The year 2003 marked the 150th year anniversary of the arrival of the Moloney family from Knocklong in Limerick, Thomas and Ellen Moloney and their five children, to Sydney.  Their descendants duly celebrated.

John Rafferty, one of these descendants, wrote of their early times in Australia.

"The family spent some years searching for a place to settle but eventually decided on the area of Bumble nrear Moree NSW, a small town on the northwest plains some 400 miles from Sydney.  To get there they had to cross the mountains of the great dividing range, presumably on foot and wagon train with all their personal belongings.  On arrival, however, they found some of the best sheep and cattle grazing lands in the world.  And the town of Moree was being developed.

In 1861, Mr. Moloney paid 40 for the land on which he built The Limerick Hotel and became the postmaster.  The mail-coach route developed considerably after 1871 and the hotel flourished."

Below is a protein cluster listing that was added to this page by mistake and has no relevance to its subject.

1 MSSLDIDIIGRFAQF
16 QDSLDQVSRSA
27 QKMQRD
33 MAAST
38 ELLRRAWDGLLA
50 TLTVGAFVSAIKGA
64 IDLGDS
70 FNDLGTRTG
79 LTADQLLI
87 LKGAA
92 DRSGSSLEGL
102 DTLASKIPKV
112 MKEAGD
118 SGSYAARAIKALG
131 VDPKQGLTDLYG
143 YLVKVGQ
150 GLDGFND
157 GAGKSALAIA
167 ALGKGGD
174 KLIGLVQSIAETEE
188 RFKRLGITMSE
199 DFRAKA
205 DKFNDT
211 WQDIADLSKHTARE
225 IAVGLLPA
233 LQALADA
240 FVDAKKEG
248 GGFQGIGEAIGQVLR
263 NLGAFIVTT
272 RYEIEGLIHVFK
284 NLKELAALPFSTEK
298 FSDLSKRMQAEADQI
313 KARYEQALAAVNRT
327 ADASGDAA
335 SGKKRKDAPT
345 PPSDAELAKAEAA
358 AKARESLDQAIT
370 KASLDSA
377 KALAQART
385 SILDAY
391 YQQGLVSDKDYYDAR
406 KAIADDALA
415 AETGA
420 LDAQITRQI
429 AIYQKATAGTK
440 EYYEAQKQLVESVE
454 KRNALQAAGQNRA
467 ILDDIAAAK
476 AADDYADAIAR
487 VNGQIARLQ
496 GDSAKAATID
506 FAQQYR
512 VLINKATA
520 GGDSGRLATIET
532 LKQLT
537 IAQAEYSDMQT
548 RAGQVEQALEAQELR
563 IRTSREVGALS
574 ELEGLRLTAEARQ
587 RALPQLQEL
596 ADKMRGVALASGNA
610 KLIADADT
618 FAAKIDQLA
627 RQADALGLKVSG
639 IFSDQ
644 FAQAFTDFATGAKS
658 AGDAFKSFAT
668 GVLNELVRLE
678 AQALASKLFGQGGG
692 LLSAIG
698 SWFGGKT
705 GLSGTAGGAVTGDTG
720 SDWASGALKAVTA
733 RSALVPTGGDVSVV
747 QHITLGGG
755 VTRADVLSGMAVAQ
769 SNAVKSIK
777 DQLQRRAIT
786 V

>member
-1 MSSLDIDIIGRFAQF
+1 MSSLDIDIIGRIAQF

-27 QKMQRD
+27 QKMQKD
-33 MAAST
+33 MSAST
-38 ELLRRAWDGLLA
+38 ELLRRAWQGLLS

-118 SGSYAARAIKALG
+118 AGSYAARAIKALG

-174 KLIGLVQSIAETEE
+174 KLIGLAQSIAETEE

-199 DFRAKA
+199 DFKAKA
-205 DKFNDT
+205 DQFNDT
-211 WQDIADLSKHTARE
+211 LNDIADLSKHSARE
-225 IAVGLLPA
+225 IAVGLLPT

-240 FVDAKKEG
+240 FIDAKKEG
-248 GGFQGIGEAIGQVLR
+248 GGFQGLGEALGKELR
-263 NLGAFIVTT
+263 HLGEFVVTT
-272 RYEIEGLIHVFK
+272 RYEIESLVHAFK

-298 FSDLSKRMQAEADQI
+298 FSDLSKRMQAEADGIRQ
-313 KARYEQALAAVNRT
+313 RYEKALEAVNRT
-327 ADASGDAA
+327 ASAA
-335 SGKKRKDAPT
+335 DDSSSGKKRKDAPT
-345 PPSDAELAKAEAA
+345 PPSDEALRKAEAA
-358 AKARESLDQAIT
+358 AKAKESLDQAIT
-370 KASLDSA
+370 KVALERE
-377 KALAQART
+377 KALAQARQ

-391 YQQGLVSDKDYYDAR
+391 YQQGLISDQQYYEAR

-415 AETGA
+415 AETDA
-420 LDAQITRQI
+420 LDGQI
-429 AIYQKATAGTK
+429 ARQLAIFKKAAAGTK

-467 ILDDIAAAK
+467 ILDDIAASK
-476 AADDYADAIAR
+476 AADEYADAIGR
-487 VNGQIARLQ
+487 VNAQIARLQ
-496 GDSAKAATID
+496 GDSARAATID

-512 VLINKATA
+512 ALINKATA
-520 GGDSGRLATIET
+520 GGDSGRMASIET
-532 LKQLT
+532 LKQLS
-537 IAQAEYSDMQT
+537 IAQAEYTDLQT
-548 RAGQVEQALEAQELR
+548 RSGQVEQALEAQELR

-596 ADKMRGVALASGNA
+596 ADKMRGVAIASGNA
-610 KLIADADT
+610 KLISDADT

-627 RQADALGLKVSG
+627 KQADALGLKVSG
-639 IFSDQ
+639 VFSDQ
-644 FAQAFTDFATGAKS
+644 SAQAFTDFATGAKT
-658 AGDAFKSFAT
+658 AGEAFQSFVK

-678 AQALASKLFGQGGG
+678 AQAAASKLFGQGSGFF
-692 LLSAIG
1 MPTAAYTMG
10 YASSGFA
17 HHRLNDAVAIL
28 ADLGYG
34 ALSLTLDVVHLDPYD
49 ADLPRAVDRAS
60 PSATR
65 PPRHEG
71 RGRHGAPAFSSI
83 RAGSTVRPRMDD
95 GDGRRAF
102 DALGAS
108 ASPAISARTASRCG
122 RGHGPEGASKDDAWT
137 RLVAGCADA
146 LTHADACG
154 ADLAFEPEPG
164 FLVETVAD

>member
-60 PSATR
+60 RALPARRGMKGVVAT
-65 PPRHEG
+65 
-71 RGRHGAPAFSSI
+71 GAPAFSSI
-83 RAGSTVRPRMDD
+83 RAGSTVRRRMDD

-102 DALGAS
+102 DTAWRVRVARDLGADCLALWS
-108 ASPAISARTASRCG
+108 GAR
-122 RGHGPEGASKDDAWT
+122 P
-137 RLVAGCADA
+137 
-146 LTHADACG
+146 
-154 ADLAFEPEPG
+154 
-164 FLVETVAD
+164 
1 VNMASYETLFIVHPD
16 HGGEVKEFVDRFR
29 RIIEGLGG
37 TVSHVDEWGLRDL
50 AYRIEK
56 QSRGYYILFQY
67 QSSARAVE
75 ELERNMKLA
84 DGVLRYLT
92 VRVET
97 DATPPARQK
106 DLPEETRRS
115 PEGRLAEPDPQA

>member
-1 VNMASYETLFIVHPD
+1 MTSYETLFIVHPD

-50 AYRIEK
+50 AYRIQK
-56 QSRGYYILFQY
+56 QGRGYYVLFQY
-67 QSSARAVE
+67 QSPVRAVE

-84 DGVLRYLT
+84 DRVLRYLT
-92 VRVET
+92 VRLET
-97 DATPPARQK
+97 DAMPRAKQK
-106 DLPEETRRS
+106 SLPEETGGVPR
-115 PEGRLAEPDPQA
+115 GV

Many Moloneys still remain in the area.

The Seed and Three Generations of Maloneys

The play opens with Rose Maloney, an Australian journalist travelling to England to meet her Irish grandfather for the first time.  Rose is accompanied on the journey by her father Danny, a ten pound Pom and a subsequent Vietnam conscript.  When they reach the poor Nottingham terrace house of Granda' Brian, an IRA soldier in his younger days, it is to gradually uncover the most common of family secrets - that memories in fact bear no resemblance whatsoever to the facts.  

From the initial intimate reunion, the play opens itself up over and over again until a silent family battle becomes a national story about finding new life amongst the rubble of old wars.